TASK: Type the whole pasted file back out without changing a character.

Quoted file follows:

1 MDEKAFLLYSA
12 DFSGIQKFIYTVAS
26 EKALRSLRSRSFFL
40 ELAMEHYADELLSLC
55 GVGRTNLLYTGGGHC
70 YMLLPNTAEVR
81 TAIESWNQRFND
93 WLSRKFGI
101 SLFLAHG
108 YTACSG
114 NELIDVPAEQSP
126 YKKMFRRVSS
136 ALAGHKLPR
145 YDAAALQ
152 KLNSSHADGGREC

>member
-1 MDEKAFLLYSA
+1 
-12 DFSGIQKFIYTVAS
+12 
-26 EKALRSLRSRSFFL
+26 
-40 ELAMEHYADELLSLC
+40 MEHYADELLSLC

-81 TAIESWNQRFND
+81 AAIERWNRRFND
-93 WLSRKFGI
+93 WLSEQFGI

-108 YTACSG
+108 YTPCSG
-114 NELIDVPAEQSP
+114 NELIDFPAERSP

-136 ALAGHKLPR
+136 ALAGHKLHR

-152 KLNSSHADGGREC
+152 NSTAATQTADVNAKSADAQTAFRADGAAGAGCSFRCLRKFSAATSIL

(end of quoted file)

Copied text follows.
1 MDEKAFLLYSA
12 DFSGIQKFIYTVAS
26 EKALRSLRSRSFFL
40 ELAMEHYADELLSLC
55 GVGRTNLLYTGGGHC
70 YMLLPNTAEVR
81 TAIESWNQRFND
93 WLSRKFGI
101 SLFLAHG
108 YTACSG
114 NELIDVPAEQSP
126 YKKMFRRVSS
136 ALAGHKLPR
145 YDAAALQ
152 KLNSSHADGGREC

>member
-1 MDEKAFLLYSA
+1 
-12 DFSGIQKFIYTVAS
+12 
-26 EKALRSLRSRSFFL
+26 
-40 ELAMEHYADELLSLC
+40 MEHYADELLSLC

-81 TAIESWNQRFND
+81 AAIERWNRRFND
-93 WLSRKFGI
+93 WLSEQFGI

-108 YTACSG
+108 YTPCSG
-114 NELIDVPAEQSP
+114 NELIDFPAERSP

-136 ALAGHKLPR
+136 ALAGHKLHR

-152 KLNSSHADGGREC
+152 NSTAATQTADVNAKSADAQTAFRADGAAGAGCSFRCLRKFSAATSIL